*OLD MOUNT  ZION CEMETERY,  - Cross County, Arkansas |  *OLD MOUNT  ZION CEMETERY - Arkansas Gravestone Photos

*OLD MOUNT ZION CEMETERY

Old Mount Zion Methodist (Vanndale) Cemetery
Cross County,
Arkansas

This article courtesy of Debbie Yates:

East Arkansas New Leader – Wynne, Arkansas

Wednesday, April 20, 2005 – 34th Year, Number 19



Photo Caption: Bo Hinchey, Cross County Sheriff Ronnie Baldwin, Carlos Burdyshaw and Jeff Bristol look over the grounds of Old Mount Zion Cemetery. Restoration efforts to the historical cemetery are nearly complete.



309 inmates prove crucial to restoring historical cemetery

By James Langston, New Leader Managing Editor



WYNNE – The ghosts of pioneers, slaves, land owners and even Civil War veterans may be resting a little easier as restoration work on the Old Mount Zion Cemetery is nearly complete.

What may be the oldest cemetery in Cross County was once in shambles, but recent efforts by the Cross County Sheriff’s Department have reclaimed the land from Mother Nature.

The cemetery sits just two miles southeast of Vanndale, just a stones throw from the campsite where Col. David Cross and other pioneers laid out plans for what is now Cross County. Many of the gravestones bear dates before the Civil War.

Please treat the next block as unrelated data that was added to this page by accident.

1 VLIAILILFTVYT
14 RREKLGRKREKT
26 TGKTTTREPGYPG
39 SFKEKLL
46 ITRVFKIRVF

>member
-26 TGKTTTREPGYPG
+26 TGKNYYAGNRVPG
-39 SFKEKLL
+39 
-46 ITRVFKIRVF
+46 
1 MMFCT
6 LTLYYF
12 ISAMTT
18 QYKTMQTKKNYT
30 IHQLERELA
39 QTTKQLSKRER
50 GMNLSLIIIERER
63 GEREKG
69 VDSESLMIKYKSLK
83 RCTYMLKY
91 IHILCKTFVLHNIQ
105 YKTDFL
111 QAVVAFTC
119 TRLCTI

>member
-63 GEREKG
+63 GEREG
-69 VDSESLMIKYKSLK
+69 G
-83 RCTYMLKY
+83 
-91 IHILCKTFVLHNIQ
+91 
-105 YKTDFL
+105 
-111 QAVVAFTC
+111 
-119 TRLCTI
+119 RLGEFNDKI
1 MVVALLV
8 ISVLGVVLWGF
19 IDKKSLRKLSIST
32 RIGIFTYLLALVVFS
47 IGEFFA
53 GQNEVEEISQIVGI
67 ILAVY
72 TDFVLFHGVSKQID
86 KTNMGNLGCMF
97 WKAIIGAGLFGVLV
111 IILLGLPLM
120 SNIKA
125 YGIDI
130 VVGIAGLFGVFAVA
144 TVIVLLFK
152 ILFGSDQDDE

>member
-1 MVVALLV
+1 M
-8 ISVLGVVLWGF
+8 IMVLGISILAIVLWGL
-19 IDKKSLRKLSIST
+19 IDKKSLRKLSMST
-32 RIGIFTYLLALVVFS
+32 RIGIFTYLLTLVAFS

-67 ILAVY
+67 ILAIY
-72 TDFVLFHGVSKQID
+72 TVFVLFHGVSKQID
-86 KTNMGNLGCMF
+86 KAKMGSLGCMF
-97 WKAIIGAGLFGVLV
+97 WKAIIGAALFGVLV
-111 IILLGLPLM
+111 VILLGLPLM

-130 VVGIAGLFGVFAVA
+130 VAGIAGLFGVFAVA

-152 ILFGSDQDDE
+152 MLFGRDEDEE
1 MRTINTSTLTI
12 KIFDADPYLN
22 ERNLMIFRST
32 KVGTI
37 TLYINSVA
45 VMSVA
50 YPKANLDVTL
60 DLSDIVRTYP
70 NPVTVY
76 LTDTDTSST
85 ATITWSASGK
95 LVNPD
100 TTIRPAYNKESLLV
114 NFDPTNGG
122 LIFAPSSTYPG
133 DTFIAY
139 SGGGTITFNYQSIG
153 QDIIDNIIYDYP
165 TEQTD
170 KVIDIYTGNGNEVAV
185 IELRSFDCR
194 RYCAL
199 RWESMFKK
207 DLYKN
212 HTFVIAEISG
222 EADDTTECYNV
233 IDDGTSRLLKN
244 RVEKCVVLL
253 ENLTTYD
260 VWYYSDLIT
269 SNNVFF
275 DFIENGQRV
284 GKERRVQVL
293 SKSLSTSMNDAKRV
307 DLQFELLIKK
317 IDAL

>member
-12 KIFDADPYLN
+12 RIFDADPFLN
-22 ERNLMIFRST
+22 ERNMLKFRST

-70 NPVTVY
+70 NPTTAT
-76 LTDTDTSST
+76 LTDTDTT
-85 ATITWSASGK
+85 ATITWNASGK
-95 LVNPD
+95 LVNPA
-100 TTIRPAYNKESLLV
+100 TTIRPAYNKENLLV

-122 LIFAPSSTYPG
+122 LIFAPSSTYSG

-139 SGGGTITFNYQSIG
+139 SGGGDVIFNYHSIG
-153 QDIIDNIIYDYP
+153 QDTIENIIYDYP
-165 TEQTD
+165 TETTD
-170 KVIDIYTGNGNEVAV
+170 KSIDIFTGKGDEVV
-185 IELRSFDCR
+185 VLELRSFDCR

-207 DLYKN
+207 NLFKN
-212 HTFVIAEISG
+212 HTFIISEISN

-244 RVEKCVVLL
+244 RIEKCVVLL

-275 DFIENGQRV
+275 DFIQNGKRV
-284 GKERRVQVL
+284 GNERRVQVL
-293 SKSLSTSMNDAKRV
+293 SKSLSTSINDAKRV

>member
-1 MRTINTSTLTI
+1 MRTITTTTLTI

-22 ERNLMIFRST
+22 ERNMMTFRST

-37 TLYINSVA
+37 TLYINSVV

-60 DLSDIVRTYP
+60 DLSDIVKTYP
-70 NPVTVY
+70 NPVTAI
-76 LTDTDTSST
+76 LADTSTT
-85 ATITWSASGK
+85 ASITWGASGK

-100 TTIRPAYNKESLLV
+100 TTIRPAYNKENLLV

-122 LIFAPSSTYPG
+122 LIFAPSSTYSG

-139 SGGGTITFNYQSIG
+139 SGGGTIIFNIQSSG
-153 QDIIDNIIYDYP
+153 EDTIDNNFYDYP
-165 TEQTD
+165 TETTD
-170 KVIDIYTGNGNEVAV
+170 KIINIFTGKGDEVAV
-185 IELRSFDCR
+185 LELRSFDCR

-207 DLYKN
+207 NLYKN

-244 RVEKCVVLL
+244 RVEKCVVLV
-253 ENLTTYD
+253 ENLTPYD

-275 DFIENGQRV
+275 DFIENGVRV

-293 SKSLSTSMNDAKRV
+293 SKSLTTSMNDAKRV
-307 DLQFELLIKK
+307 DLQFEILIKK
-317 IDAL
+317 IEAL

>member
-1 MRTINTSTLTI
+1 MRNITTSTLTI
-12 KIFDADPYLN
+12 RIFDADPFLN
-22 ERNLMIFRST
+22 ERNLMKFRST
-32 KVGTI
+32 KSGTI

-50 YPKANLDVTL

“A lot of people don’t even know this cemetery is back here,” said Sheriff Ronnie Baldwin.

Baldwin was recently made aware of the neglected cemetery and decided it would be a good project for some of his 309 prisoners to work on.

“We have in the past sent people out to work on cemeteries,” Baldwin said, “But They have done a great job here. It may be the first cemetery in Cross County.”

Bo Hinchey, who Baldwin selected to head up the program and oversee the 309 workers, said the historic cemetery has slaves buried in the back of it.

“We started clearing trees and found tombstones we didn’t know we had,” Hinchey said. “There’s a lot of history out here.”

Records show that the land the cemetery is on was part of 18 acres donated to the Mount Zion Methodist Church in the 1800’s by Col. David Cross. In 1885 the church building was disassembled and moved to Vanndale. By 1940 the cemetery was in a state of disarray as underbrush grew over many headstones. Cows got into the cemetery and destroyed many of the older headstones.

Restoration attempts were made in 1989 and more than 400 unmarked graves were discovered.

In recent months, workers had not only cleared brush and poison ivy but also erected a new gate and sign, and installed a new barbed wire fence around the cemetery.

“We couldn’t have done it if I didn’t have Jeff (Bristow) and Carlos (Burdyshaw),” Hinchey said.

The two 309 inmates from the sheriff’s department have proved invaluable to the project. Baldwin said the 309s also do maintenance work on the courthouse and work on other projects in the county.

Contributed on 11/23/08 by pam_don202
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Record #: 109211

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Submitted: 11/23/08 • Approved: 8/26/09 • Last Updated: 7/21/12 • R109211-G0-S3

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